machine. The System Time is the number of seconds since 00:00:00 January 1,
1970 UTC (or more succinctly, the number of seconds since 1969). The System
Time is not an integer, though. It has virtually infinite precision.
The System Time is the time that matters. The Hardware Clock's basic purpose in
a Linux system is to keep time when Linux is not running. You initialize the
System Time to the time from the Hardware Clock when Linux starts up, and then
never use the Hardware Clock again. Note that in DOS, for which ISA was
designed, the Hardware Clock is the only real time clock.
It is important that the System Time not have any discontinuities such as would
happen if you used the date
(1L) program to set it while the system is
running. You can, however, do whatever you want to the Hardware Clock while
the system is running, and the next time Linux starts up, it will do so with
the adjusted time from the Hardware Clock.
A Linux kernel maintains a concept of a local timezone for the system. But don't
be misled -- almost nobody cares what timezone the kernel thinks it is in.
Instead, programs that care about the timezone (perhaps because they want to
display a local time for you) almost always use a more traditional method of
determining the timezone: They use the TZ environment variable and/or the
directory, as explained in the man page for
. However, some programs and fringe parts of the Linux kernel
such as filesystems use the kernel timezone value. An example is the vfat
filesystem. If the kernel timezone value is wrong, the vfat filesystem will
report and set the wrong timestamps on files.
sets the kernel timezone to the value indicated by TZ and/or
when you set the System Time using the
The timezone value actually consists of two parts: 1) a field tz_minuteswest
indicating how many minutes local time (not adjusted for DST) lags behind UTC,
and 2) a field tz_dsttime indicating the type of Daylight Savings Time (DST)
convention that is in effect in the locality at the present time. This second
field is not used under Linux and is always zero. (See also
Users access and setuid¶
Sometimes, you need to install hwclock
setuid root. If you want users
other than the superuser to be able to display the clock value using the
direct ISA I/O method, install it setuid root. If you have the /dev/rtc
interface on your system or are on a non-ISA system, there's probably no need
for users to use the direct ISA I/O method, so don't bother.
In any case, hwclock will not allow you to set anything unless you have the
superuser real uid. (This is restriction is not necessary if you haven't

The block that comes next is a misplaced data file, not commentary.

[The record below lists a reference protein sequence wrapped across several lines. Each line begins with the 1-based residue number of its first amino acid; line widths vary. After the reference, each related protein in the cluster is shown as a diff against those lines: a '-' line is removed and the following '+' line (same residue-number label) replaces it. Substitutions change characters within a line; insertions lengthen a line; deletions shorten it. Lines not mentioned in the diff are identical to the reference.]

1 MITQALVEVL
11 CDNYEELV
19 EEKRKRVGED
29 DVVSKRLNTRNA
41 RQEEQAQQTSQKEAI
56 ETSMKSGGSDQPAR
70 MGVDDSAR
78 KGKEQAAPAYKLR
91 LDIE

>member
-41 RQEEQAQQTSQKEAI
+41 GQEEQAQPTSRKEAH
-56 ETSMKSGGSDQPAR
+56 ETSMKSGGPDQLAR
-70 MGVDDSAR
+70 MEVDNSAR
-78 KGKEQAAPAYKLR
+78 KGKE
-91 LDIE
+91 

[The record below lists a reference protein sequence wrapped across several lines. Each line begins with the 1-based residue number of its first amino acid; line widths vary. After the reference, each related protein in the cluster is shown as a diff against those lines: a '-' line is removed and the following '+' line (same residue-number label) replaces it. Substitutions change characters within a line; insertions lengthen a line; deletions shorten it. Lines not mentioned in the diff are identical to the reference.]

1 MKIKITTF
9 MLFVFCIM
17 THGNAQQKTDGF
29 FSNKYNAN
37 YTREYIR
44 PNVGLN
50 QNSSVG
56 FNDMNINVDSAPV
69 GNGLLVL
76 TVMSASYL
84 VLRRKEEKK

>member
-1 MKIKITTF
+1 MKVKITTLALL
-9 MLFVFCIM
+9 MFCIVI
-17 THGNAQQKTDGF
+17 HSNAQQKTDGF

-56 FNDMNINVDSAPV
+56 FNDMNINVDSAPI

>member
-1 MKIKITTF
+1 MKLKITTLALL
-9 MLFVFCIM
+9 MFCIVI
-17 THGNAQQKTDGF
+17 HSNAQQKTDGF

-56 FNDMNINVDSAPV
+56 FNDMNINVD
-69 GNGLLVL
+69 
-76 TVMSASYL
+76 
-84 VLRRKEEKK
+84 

installed setuid root, but it's there for now).
How hwclock Accesses the Hardware Clock¶
uses many different ways to get and set Hardware Clock values.
The most normal way is to do I/O to the device special file /dev/rtc, which is
presumed to be driven by the rtc device driver. However, this method is not
always available. For one thing, the rtc driver is a relatively recent
addition to Linux. Older systems don't have it. Also, though there are
versions of the rtc driver that work on DEC Alphas, there appear to be plenty
of Alphas on which the rtc driver does not work (a common symptom is hwclock
hanging). Moreover, recent Linux systems have more generic support for RTCs,
even systems that have more than one, so you might need to override the
default by specifying /dev/rtc0
On older systems, the method of accessing the Hardware Clock depends on the
On an ISA system, hwclock
can directly access the "CMOS memory"
registers that constitute the clock, by doing I/O to Ports 0x70 and 0x71. It
does this with actual I/O instructions and consequently can only do it if
running with superuser effective userid. (In the case of a Jensen Alpha, there
is no way for hwclock
to execute those I/O instructions, and so it uses
instead the /dev/port device special file, which provides almost as low-level
an interface to the I/O subsystem).
This is a really poor method of accessing the clock, for all the reasons that
user space programs are generally not supposed to do direct I/O and disable
interrupts. Hwclock provides it because it is the only method available on ISA
and Alpha systems which don't have working rtc device drivers available.
On an m68k system, hwclock
can access the clock via the console driver,
via the device special file /dev/tty1.
tries to use /dev/rtc. If it is compiled for a kernel that
doesn't have that function or it is unable to open /dev/rtc (or the
alternative special file you've defined on the command line) hwclock
will fall back to another method, if available. On an ISA or Alpha machine,
you can force hwclock
to use the direct manipulation of the CMOS
registers without even trying /dev/rtc
by specifying the
The Adjust Function¶
The Hardware Clock is usually not very accurate. However, much of its inaccuracy
is completely predictable - it gains or loses the same amount of time every
day. This is called systematic drift. hwclock
function lets you make systematic corrections to correct the systematic drift.